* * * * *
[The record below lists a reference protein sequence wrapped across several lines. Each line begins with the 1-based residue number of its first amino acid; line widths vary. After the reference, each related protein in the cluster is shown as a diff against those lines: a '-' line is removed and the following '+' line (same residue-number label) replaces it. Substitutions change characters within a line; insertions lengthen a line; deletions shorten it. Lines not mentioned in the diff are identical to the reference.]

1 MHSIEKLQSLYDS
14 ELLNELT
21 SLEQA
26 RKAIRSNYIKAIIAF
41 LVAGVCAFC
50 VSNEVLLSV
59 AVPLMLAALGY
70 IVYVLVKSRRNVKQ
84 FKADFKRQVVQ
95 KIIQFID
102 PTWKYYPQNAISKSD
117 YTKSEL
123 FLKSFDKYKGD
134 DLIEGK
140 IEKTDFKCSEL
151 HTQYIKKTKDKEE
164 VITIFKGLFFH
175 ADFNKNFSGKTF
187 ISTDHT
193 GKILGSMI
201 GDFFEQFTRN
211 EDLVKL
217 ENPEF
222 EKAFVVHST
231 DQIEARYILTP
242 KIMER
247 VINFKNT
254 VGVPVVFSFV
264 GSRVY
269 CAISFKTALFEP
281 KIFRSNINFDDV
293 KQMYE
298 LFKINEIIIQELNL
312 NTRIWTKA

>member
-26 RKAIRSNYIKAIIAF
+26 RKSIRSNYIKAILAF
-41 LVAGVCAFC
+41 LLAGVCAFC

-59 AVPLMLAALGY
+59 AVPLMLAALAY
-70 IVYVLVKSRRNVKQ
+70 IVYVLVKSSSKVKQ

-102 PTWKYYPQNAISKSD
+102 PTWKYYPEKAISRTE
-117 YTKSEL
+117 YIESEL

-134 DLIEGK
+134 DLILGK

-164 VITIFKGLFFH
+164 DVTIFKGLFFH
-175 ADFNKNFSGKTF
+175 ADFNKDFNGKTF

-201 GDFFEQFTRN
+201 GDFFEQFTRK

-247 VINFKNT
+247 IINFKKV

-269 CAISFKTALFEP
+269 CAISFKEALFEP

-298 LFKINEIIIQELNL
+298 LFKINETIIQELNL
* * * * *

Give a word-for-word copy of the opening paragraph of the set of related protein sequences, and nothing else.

[The record below lists a reference protein sequence wrapped across several lines. Each line begins with the 1-based residue number of its first amino acid; line widths vary. After the reference, each related protein in the cluster is shown as a diff against those lines: a '-' line is removed and the following '+' line (same residue-number label) replaces it. Substitutions change characters within a line; insertions lengthen a line; deletions shorten it. Lines not mentioned in the diff are identical to the reference.]